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I think that was a mining question, Dave, so I'm going to try. So it's a fair and valid question because we have intersected the C Zone several times with the existing ramp. So one of the current challenges that the chief engineer has is where to move the ramp to for the future. We do want to get -- that's the C Zone envelope and finding sterilized ground is actually proven to be a bit difficult. So that's an exercise that we're going through at this point. Part of the reason to get ramp out and the focus on the depth is perhaps changing that. So mining some of the upper part presents some challenges, but if we can move the ramp and gets separated some of the lower material below the 1,000-meter level, we may be able to incorporate that into one consistent plan, but as Dave said, it's really early days. We haven't really figured out the total shape of this thing yet. And it is open both up and down. So we got a lot of ore in front of us right now. We have no trouble filling that, no. So it's a good problem to have towards the future. But exact mining plan is still hard to work on.

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David Stewart, GMP Securities L.P., Research Division - Research Analyst [12]

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Okay. That's helpful. And that's all the questions I had. Congrats again, guys.

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James E. Gallagher, North American Palladium Ltd. - President & CEO [13]

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Thank you.

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Timothy J. Hill, North American Palladium Ltd. - VP of Finance & CFO [14]

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Thanks, David.

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Operator [15]

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Next question comes from Derek MacPherson with Red Cloud.

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Derek Macpherson, Red Cloud Klondike Strike Inc., Research Division - VP of Research [16]

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I'll reiterate David's point. Congrats on a very good quarter. Couple of questions, first, on the cost guidance. You guys are saying you're coming at the upper end of the range. Is that more a function of sort of challenges of the first half or is it -- are we seeing a slightly higher cost profile going forward?

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Timothy J. Hill, North American Palladium Ltd. - VP of Finance & CFO [17]

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Derek, Tim here. It's the challenges from the first half. As I mentioned, the operating costs were up due to the ongoing mill optimization initiatives. That was a major driver of that. Our byproduct revenue analysis also accounted for a good portion of that, which we expect in the second half of the year to be much higher than in the first half. So as Jim mentioned earlier, we expect to see that all-in sustaining cost coming down to our higher end of guidance.

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Derek Macpherson, Red Cloud Klondike Strike Inc., Research Division - VP of Research [18]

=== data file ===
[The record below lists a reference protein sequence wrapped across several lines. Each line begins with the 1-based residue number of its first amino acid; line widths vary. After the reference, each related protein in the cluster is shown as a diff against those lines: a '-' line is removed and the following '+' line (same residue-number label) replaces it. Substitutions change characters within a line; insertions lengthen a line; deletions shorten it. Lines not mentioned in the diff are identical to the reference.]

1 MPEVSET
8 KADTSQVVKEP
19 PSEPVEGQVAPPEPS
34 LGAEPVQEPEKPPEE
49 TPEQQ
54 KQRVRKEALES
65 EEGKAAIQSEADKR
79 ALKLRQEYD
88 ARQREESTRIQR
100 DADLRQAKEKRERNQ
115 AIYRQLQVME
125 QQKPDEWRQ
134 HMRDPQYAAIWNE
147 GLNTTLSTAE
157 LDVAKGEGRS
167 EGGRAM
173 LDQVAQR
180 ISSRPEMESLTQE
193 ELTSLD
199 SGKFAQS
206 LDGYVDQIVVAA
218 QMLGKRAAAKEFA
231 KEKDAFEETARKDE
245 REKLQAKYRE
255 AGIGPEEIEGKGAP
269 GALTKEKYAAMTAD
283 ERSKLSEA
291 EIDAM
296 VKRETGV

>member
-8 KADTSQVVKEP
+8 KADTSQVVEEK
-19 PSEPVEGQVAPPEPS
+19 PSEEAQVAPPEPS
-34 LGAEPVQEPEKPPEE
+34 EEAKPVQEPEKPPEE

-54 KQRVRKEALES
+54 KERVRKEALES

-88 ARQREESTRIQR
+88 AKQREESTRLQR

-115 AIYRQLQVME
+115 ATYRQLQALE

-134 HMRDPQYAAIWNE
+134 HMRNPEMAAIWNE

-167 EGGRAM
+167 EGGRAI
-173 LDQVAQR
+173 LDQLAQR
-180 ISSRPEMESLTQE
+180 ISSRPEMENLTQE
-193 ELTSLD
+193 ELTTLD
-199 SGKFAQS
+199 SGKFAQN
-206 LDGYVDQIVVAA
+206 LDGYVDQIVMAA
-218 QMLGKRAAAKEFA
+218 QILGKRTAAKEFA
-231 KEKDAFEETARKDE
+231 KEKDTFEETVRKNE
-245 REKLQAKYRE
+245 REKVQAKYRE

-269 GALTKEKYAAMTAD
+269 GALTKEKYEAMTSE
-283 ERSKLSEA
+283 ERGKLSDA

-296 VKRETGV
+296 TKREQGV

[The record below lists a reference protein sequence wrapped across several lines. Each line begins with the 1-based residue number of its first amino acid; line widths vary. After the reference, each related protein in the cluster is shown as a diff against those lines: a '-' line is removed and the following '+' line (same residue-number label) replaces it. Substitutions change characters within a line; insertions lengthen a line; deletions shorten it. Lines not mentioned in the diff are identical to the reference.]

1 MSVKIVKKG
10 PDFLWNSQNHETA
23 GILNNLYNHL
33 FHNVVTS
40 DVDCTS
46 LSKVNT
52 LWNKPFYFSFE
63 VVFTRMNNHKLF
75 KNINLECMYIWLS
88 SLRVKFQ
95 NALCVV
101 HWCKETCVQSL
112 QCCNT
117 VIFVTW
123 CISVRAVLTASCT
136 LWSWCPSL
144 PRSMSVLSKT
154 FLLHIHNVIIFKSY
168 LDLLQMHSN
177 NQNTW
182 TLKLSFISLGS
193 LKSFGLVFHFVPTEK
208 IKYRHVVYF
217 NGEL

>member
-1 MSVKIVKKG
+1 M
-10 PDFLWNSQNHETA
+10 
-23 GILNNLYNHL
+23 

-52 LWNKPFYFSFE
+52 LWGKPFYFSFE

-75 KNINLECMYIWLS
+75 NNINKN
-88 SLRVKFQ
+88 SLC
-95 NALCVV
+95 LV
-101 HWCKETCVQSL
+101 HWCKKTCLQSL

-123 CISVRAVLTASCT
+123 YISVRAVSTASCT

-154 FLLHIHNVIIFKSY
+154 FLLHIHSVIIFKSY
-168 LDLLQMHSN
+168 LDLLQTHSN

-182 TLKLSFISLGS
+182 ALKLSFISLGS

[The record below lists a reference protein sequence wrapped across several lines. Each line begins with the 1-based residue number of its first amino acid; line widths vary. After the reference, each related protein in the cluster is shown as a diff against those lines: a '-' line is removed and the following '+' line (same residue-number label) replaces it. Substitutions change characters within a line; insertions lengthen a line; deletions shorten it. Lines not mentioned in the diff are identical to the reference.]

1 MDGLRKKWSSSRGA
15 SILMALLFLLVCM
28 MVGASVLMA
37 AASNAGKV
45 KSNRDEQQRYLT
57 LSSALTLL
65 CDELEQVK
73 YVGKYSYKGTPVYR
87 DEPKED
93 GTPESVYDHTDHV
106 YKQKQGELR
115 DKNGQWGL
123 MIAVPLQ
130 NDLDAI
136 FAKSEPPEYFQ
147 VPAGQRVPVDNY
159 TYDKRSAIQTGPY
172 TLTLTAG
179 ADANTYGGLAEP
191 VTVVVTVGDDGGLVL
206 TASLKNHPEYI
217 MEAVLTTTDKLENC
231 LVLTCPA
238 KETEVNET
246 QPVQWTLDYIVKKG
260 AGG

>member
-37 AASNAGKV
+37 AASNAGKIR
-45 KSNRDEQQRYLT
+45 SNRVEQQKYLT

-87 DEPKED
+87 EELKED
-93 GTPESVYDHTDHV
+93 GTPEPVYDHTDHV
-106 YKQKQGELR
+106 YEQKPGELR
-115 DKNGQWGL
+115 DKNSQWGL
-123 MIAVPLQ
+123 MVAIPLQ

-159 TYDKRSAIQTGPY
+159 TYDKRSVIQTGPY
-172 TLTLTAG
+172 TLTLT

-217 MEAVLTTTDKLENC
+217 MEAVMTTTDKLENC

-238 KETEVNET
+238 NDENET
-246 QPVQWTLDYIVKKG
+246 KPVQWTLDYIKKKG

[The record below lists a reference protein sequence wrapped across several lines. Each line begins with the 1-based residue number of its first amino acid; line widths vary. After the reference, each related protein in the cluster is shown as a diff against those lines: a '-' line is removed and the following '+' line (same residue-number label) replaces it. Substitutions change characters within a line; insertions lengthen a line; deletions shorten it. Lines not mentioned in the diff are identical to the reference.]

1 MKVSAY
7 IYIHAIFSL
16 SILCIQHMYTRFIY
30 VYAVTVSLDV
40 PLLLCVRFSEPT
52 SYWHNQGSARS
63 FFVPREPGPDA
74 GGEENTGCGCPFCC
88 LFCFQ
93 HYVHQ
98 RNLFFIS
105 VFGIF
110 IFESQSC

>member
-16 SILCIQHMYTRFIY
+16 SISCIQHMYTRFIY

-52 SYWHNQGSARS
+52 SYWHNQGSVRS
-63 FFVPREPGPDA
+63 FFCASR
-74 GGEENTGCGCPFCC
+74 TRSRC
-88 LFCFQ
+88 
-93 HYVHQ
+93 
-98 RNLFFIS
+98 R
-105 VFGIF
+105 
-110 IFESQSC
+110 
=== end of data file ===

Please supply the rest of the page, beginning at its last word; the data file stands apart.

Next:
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That's what I thought as well, but I just wanted to confirm it. And then just on costs, you guys mentioned that the underground project is ahead of schedule and the development is really picked up, which is good, but how are you guys doing on budget there?

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James E. Gallagher, North American Palladium Ltd. - President & CEO [19]

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Well, you can see our operating cost at $41 a tonne underground and it's slightly higher; we were $39 I think, Tim, last quarter? And so it's up a little bit and because we picked up, for the half, we're really basically much on budget for an operating costs. I think one of the things to watch for as we move forward, of course, as we continue to ramp up to 12,000, we kind of pushed this bow wave of operating costs, drilling costs in front of us. This quarter, we're developing and drilling for the next couple of quarters, and of course, we are anticipating higher costs. So we're developing -- we're producing over 7,000 tonnes a day and we're developing and drilling for 7,500 tonnes and up to 8,000 tonnes a day by early next year. So I think you'll see this a little bit of bow wave, but overall, our costs and especially our unit costs are pretty much in line across the board.

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Timothy J. Hill, North American Palladium Ltd. - VP of Finance & CFO [20]

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Yes. If I may just expand on that; the unit cost per meter from our own development crews and from our contracting development crews are right on budget.

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Derek Macpherson, Red Cloud Klondike Strike Inc., Research Division - VP of Research [21]

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That's good to hear as well. Sometimes you can buy timing, if you will, right. And I guess the last question I have obviously the special dividend is very good and the markets reacted to it as it opens here, but just want to get some parameters or understand a little bit more about how you guys are -- that you and the Board are thinking about that the potential for future special dividends. Are you guys obviously, above [1,200] you've stated that the $0.10 quarter dividend is solid. What do you guys are using as a percentage of free cash flow generated or is it why a base level of cash that is sort of setting the floor as far as how much you guys are willing to potentially put at a future special dividends?